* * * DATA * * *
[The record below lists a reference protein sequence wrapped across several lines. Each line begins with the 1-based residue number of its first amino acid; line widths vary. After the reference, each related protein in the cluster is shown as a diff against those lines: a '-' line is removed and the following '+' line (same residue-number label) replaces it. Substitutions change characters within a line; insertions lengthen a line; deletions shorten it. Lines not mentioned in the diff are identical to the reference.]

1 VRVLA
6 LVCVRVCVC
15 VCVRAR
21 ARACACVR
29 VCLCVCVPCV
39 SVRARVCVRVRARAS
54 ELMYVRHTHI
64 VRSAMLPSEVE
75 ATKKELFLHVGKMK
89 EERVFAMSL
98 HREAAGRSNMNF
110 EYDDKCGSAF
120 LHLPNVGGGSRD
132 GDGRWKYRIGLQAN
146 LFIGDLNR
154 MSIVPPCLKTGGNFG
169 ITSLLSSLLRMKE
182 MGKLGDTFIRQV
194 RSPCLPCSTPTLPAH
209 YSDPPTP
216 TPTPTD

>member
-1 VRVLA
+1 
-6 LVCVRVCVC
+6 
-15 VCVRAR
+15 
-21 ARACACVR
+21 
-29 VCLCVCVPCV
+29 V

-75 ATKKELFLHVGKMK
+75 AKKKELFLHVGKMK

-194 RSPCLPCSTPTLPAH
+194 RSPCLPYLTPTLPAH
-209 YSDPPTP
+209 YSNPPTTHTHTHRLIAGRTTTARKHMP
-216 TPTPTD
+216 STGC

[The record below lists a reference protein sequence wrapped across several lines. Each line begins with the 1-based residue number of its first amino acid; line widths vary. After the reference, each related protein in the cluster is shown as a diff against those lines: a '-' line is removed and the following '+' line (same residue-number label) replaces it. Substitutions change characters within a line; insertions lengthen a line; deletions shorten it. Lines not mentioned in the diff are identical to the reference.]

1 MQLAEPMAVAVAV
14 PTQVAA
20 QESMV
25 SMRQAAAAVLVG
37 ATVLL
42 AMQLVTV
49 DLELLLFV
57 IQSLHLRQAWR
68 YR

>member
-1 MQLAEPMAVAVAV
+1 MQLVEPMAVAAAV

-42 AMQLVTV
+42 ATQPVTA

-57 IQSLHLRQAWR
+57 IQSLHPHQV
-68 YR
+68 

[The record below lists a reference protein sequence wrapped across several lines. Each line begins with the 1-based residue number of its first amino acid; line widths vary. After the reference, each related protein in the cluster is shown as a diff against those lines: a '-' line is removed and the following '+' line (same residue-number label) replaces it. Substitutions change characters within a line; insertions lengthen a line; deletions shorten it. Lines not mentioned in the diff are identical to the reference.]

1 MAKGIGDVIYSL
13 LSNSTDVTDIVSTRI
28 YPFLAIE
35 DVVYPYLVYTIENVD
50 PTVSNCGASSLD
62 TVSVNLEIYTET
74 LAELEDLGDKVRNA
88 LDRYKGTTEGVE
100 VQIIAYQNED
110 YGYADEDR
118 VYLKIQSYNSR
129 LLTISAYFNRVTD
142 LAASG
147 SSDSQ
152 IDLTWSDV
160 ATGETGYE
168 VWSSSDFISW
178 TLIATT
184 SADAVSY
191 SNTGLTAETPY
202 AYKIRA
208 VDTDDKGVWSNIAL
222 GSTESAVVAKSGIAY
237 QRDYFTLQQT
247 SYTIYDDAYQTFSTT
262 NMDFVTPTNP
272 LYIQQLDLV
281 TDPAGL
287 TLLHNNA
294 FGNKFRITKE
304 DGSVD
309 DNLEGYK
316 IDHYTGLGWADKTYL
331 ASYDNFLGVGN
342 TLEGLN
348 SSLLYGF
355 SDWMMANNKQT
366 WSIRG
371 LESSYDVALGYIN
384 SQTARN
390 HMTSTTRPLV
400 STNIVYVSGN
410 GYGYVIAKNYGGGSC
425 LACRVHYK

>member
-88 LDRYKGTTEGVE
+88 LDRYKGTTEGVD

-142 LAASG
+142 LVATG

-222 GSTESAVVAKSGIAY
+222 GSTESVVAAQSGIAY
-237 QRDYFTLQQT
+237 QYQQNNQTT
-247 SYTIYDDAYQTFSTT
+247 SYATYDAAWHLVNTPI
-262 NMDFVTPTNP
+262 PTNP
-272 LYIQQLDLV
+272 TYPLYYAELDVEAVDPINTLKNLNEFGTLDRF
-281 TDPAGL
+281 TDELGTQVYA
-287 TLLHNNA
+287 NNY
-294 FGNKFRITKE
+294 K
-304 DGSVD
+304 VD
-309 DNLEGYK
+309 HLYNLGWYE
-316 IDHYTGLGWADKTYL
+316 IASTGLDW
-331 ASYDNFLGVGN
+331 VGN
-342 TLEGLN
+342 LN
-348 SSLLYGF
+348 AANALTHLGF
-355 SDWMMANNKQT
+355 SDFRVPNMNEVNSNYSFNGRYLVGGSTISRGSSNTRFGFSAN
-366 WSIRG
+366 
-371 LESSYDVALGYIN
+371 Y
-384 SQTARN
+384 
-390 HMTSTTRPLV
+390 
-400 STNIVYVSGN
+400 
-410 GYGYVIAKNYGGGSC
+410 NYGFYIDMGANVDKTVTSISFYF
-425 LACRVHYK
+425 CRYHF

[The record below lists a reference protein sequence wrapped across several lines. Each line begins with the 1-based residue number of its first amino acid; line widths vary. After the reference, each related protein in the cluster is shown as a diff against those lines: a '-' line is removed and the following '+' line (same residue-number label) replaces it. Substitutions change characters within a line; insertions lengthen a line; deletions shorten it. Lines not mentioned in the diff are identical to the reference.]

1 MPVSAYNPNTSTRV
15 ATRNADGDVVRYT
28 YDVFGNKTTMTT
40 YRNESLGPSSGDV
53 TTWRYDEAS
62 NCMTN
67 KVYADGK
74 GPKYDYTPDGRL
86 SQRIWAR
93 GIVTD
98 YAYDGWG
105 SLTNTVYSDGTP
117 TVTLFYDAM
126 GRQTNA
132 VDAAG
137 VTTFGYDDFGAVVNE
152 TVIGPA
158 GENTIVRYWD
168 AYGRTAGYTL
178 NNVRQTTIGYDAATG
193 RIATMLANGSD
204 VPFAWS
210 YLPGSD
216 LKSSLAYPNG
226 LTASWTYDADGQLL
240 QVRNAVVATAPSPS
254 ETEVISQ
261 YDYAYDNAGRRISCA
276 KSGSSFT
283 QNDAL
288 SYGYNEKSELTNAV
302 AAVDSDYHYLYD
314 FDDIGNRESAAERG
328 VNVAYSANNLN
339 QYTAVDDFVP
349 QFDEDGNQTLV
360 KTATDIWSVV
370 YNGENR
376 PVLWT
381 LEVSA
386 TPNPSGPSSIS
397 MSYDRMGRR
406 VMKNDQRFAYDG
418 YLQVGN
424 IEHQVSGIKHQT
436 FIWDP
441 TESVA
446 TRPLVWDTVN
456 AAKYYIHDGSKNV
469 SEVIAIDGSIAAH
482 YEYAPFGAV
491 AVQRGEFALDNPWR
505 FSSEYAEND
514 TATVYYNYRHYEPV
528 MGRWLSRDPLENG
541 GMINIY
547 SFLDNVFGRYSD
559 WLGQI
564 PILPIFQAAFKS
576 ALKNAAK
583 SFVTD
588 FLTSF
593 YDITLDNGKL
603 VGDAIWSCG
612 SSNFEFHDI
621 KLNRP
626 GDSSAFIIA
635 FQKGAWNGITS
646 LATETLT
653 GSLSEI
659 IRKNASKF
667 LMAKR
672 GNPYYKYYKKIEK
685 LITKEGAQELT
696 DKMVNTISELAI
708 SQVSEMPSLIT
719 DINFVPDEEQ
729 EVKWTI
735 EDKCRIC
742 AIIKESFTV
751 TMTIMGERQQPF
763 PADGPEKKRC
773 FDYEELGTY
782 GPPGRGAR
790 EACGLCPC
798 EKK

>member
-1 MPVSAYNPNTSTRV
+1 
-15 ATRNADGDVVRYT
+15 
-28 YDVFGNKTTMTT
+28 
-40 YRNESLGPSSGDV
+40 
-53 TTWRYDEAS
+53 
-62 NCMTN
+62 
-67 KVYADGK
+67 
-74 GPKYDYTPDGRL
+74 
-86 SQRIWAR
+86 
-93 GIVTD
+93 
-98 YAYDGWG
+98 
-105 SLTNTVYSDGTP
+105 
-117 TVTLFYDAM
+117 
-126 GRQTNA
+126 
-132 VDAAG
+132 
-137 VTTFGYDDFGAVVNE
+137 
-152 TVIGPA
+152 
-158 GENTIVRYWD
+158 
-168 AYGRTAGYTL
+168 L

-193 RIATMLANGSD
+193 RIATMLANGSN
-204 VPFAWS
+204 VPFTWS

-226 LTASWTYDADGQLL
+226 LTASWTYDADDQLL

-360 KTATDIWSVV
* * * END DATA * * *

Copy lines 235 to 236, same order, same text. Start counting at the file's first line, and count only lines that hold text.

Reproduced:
742 AIIKESFTV
751 TMTIMGERQQPF